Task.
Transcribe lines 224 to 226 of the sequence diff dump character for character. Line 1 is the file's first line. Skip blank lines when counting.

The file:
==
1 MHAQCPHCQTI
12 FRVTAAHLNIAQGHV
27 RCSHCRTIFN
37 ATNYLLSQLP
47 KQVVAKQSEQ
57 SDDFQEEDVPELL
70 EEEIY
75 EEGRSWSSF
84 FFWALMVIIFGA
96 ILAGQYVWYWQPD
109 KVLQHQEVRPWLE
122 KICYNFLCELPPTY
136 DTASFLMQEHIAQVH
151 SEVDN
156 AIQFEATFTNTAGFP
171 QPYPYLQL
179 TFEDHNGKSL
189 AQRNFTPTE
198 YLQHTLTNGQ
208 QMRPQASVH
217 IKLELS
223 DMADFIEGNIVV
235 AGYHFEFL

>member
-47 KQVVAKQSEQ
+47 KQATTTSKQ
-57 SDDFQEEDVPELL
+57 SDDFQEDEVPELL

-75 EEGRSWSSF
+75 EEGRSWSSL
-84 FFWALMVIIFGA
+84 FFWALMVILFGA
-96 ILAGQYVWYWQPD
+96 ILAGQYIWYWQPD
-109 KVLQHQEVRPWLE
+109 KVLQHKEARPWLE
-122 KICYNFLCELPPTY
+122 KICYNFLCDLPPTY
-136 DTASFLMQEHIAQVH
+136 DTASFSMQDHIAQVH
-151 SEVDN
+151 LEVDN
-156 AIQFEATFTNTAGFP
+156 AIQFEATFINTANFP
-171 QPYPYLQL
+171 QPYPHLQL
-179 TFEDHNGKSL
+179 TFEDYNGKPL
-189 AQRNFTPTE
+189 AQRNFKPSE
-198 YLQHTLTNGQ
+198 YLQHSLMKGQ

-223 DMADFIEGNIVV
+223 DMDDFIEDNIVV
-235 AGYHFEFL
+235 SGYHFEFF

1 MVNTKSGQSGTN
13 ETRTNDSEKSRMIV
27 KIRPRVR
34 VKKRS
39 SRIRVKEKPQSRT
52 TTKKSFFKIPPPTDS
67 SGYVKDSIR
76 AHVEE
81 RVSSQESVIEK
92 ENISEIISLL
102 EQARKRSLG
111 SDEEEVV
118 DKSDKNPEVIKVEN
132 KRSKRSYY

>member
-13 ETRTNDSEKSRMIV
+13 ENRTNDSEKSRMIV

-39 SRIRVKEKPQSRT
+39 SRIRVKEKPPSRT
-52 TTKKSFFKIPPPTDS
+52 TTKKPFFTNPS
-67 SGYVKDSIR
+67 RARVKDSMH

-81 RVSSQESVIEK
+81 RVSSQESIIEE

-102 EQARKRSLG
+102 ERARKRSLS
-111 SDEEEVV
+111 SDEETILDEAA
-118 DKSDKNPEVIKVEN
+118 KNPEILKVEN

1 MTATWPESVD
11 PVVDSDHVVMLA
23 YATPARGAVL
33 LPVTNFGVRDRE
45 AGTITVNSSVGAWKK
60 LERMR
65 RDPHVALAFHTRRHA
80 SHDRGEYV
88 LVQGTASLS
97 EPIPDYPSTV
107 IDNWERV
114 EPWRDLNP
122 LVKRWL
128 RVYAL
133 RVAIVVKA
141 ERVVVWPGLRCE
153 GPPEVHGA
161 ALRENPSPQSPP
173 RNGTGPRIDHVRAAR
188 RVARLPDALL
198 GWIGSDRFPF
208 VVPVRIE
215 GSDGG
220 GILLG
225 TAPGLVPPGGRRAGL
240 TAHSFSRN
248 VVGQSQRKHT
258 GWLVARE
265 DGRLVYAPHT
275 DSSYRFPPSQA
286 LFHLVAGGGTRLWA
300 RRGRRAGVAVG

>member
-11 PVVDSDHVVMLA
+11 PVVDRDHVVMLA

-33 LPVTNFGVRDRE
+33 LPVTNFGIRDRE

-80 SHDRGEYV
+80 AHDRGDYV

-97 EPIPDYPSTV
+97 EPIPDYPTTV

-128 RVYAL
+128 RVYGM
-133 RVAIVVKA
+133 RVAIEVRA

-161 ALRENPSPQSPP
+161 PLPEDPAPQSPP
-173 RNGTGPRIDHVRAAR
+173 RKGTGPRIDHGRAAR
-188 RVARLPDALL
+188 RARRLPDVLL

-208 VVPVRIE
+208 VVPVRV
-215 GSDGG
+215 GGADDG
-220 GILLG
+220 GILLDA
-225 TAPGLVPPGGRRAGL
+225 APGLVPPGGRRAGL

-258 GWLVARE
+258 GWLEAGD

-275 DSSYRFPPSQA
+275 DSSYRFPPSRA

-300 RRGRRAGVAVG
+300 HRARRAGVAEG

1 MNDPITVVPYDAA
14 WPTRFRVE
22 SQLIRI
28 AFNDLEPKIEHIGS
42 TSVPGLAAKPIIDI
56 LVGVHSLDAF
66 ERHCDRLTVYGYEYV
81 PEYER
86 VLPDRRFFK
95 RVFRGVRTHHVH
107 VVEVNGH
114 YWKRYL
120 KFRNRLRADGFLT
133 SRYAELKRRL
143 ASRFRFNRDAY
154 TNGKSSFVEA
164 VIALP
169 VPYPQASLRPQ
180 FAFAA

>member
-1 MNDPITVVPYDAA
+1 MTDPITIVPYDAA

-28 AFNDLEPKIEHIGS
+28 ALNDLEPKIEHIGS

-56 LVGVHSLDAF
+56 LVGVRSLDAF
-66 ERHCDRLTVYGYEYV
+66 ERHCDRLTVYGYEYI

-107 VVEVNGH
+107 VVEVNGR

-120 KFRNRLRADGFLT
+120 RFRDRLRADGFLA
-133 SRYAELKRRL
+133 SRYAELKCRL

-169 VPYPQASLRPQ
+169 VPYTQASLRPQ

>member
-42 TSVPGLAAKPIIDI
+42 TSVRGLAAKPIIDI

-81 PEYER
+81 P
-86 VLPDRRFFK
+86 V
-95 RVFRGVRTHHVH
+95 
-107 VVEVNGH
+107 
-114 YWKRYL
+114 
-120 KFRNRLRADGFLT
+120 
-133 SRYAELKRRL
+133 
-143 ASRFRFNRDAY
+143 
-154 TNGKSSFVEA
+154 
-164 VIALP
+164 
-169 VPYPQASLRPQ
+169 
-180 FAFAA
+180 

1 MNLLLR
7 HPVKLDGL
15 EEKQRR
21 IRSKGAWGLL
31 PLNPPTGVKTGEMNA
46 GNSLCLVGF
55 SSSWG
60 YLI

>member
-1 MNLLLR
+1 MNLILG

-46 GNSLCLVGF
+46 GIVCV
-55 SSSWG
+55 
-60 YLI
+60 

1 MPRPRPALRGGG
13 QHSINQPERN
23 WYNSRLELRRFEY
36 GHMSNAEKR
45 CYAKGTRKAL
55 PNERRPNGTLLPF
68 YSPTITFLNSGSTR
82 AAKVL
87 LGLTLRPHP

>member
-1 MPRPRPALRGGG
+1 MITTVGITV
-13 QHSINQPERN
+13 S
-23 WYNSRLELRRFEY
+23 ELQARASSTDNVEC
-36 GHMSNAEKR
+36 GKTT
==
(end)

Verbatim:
>member
-1 MNLLLR
+1 MNLILG